Effect of polymorphsims in the DECR1 and LDHB genes on beef color stability
The mitochondrial 2,4-dienoyl CoA reductatse gene (DECR1) encodes an enzyme that is associated with the beta-oxidation of polyunsaturated fatty enoyl-CoA esters. The lactate dehydrogenase B gene (LDHB) encodes an enzyme that catalyzes the interconversion of muscle lactate to pyruvate. These enzymes affect the oxidative capacity of muscles and potentially influences meat color stability. Meat color plays a crucial role in customer preference of retail beef cuts, and losses of $1 billion annually can be attributed to discolored products. This experiment was created to evaluate the influence of polymorphisms in the DECR1 and LDHB genes on beef color stability. A population of 140 beef cattle finished on grain and grass based diets was harvested, and steaks from these animals were evaluated by panel and instrumental means. Measurements were taken every 12 hours for 156 hours to evaluate the overall appearance of the steaks. Steaks were separated into high, moderate, or low color stability groups. DNA was extracted from individual tissue samples and SNPs within the DECR1 and LDHB genes were identified. Real time polymerase chain reaction (RT-PCR) and High Resolution Melt curve analysis were run on the extracted DNA samples to determine the genotypes of the cattle. A regression analysis was used to test the association between the new SNPs in the DECR1 and LDHB genes and the beef color stability.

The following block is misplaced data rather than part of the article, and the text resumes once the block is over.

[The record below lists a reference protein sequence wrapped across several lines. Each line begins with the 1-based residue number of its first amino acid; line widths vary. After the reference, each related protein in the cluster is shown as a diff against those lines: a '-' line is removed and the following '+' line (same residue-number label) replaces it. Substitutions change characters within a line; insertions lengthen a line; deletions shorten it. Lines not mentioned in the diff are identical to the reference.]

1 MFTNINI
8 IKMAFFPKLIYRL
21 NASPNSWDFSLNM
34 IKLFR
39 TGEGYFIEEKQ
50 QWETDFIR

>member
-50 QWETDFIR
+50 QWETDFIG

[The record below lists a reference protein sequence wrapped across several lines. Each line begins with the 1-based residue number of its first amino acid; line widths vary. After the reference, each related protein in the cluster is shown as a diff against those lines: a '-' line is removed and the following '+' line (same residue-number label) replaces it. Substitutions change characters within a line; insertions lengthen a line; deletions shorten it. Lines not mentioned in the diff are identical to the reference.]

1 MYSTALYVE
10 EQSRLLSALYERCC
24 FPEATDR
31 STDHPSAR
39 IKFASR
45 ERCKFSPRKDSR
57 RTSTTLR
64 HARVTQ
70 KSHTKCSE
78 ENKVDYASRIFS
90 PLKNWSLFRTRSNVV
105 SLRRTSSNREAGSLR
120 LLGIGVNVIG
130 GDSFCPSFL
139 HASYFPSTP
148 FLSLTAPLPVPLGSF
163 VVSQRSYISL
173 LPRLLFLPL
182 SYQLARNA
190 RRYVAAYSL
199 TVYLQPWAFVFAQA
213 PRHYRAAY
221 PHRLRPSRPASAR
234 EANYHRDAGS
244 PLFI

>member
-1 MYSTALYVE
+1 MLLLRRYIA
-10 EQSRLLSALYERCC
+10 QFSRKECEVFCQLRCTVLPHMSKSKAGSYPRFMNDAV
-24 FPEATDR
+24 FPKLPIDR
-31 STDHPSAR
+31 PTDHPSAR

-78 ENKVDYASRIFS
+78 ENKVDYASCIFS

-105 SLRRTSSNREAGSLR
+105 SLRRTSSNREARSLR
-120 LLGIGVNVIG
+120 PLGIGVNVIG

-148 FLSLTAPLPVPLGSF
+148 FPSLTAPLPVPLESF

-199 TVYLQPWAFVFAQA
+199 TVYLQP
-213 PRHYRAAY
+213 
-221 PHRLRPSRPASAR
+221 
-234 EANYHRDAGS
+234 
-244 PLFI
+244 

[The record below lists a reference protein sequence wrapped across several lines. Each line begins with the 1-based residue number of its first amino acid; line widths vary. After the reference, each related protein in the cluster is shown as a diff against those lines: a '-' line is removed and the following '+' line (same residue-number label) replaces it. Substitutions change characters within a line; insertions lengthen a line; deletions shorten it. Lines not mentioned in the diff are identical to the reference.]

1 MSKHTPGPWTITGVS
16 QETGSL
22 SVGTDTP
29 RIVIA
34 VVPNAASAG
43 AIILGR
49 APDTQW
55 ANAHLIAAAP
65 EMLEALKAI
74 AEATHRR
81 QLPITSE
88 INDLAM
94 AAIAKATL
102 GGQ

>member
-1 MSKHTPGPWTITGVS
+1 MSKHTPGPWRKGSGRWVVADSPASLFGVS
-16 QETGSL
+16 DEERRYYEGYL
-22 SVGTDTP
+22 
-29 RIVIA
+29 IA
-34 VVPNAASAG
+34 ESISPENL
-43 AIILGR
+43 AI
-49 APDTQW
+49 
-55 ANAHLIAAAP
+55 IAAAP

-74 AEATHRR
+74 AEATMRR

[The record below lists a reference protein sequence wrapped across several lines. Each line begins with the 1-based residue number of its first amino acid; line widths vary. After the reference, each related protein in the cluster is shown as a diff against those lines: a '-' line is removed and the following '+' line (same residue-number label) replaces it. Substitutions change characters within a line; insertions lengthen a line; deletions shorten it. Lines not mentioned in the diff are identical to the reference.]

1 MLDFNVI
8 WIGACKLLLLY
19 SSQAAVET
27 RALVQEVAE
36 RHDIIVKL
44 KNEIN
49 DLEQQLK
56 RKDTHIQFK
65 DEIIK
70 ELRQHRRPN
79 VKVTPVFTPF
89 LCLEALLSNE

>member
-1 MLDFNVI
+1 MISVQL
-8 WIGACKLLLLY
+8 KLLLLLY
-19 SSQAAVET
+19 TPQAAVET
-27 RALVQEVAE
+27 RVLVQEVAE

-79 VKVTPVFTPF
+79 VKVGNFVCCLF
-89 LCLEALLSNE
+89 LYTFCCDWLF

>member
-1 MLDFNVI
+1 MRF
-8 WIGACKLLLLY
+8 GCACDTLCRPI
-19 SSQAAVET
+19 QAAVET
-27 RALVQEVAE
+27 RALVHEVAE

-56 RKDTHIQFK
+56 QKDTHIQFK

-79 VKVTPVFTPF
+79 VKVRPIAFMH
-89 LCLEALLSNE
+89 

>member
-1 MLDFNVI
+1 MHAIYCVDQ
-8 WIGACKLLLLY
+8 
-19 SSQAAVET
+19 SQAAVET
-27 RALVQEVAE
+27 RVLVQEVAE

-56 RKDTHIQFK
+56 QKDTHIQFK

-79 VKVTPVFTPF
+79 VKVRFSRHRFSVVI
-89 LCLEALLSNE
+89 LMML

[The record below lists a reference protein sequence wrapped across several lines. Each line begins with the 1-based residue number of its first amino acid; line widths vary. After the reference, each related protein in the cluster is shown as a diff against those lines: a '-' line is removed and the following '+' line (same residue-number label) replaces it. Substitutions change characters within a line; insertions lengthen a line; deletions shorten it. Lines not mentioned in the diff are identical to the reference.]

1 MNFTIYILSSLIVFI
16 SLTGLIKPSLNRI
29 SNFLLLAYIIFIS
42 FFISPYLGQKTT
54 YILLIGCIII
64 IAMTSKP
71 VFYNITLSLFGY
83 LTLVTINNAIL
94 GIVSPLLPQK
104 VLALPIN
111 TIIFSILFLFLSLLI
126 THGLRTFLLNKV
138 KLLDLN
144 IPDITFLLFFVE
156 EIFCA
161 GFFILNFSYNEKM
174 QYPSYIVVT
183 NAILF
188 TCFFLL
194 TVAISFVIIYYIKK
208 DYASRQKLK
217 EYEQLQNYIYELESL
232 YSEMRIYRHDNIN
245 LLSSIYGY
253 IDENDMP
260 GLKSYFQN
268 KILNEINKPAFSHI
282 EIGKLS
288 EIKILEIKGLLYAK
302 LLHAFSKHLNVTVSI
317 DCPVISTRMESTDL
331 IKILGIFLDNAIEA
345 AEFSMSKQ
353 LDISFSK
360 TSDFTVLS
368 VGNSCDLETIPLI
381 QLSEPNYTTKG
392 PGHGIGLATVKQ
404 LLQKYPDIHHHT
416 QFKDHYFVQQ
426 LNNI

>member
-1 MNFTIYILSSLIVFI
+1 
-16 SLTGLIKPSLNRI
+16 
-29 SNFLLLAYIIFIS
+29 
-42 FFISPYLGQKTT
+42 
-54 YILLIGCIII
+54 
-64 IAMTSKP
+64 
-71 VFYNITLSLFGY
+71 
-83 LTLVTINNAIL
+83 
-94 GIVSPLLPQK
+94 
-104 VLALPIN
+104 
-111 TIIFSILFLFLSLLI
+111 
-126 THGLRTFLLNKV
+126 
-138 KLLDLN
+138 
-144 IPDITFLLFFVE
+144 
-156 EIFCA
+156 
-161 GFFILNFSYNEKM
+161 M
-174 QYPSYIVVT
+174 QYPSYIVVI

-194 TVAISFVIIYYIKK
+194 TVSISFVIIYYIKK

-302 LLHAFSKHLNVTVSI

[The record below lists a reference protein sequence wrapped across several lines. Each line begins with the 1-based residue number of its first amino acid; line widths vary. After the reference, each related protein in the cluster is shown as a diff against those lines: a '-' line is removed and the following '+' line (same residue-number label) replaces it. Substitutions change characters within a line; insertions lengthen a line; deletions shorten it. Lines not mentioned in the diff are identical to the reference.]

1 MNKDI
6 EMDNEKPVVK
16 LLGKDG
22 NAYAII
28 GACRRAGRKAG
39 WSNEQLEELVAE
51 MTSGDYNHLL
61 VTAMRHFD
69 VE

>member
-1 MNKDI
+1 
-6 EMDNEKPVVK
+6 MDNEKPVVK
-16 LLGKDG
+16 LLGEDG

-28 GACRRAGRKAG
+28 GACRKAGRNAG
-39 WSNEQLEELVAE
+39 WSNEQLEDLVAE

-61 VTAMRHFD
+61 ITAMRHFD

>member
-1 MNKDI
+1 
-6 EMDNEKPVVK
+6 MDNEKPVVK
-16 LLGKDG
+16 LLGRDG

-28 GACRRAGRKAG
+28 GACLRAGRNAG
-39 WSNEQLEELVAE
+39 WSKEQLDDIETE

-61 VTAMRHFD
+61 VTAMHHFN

beef, meat, quality